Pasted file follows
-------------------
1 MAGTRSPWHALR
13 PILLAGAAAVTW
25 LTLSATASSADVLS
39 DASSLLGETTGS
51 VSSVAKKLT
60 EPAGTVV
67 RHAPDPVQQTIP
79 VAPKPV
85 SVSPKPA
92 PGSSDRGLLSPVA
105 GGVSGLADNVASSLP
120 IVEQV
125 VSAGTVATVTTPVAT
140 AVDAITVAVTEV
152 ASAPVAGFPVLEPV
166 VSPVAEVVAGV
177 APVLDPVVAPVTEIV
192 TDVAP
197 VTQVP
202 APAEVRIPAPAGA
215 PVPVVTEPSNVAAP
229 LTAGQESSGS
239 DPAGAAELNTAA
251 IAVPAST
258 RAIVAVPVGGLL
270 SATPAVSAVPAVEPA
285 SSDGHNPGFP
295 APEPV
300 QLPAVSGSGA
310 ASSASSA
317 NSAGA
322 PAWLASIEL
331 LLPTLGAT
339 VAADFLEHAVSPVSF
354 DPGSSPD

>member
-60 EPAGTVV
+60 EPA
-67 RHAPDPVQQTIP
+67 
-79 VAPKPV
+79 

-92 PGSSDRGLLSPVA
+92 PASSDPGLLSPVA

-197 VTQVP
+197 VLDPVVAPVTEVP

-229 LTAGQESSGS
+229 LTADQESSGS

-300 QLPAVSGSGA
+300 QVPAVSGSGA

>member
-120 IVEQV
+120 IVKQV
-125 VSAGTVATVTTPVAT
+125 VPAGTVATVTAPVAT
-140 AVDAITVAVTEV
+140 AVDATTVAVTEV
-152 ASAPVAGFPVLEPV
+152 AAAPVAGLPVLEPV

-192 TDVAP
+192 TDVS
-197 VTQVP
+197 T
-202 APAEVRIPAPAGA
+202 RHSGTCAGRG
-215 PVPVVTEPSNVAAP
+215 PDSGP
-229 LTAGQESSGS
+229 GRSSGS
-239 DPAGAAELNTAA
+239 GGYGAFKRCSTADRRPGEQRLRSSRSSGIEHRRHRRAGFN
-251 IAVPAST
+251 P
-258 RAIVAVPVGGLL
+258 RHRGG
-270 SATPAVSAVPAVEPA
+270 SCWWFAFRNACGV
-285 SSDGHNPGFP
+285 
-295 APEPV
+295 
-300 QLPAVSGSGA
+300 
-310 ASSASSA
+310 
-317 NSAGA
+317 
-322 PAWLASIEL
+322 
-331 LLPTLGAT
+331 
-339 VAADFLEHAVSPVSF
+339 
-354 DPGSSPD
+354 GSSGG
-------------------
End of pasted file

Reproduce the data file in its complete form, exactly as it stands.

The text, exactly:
1 MAGTRSPWHALR
13 PILLAGAAAVTW
25 LTLSATASSADVLS
39 DASSLLGETTGS
51 VSSVAKKLT
60 EPAGTVV
67 RHAPDPVQQTIP
79 VAPKPV
85 SVSPKPA
92 PGSSDRGLLSPVA
105 GGVSGLADNVASSLP
120 IVEQV
125 VSAGTVATVTTPVAT
140 AVDAITVAVTEV
152 ASAPVAGFPVLEPV
166 VSPVAEVVAGV
177 APVLDPVVAPVTEIV
192 TDVAP
197 VTQVP
202 APAEVRIPAPAGA
215 PVPVVTEPSNVAAP
229 LTAGQESSGS
239 DPAGAAELNTAA
251 IAVPAST
258 RAIVAVPVGGLL
270 SATPAVSAVPAVEPA
285 SSDGHNPGFP
295 APEPV
300 QLPAVSGSGA
310 ASSASSA
317 NSAGA
322 PAWLASIEL
331 LLPTLGAT
339 VAADFLEHAVSPVSF
354 DPGSSPD

>member
-60 EPAGTVV
+60 EPA
-67 RHAPDPVQQTIP
+67 
-79 VAPKPV
+79 

-92 PGSSDRGLLSPVA
+92 PASSDPGLLSPVA

-197 VTQVP
+197 VLDPVVAPVTEVP

-229 LTAGQESSGS
+229 LTADQESSGS

-300 QLPAVSGSGA
+300 QVPAVSGSGA

>member
-120 IVEQV
+120 IVKQV
-125 VSAGTVATVTTPVAT
+125 VPAGTVATVTAPVAT
-140 AVDAITVAVTEV
+140 AVDATTVAVTEV
-152 ASAPVAGFPVLEPV
+152 AAAPVAGLPVLEPV

-192 TDVAP
+192 TDVS
-197 VTQVP
+197 T
-202 APAEVRIPAPAGA
+202 RHSGTCAGRG
-215 PVPVVTEPSNVAAP
+215 PDSGP
-229 LTAGQESSGS
+229 GRSSGS
-239 DPAGAAELNTAA
+239 GGYGAFKRCSTADRRPGEQRLRSSRSSGIEHRRHRRAGFN
-251 IAVPAST
+251 P
-258 RAIVAVPVGGLL
+258 RHRGG
-270 SATPAVSAVPAVEPA
+270 SCWWFAFRNACGV
-285 SSDGHNPGFP
+285 
-295 APEPV
+295 
-300 QLPAVSGSGA
+300 
-310 ASSASSA
+310 
-317 NSAGA
+317 
-322 PAWLASIEL
+322 
-331 LLPTLGAT
+331 
-339 VAADFLEHAVSPVSF
+339 
-354 DPGSSPD
+354 GSSGG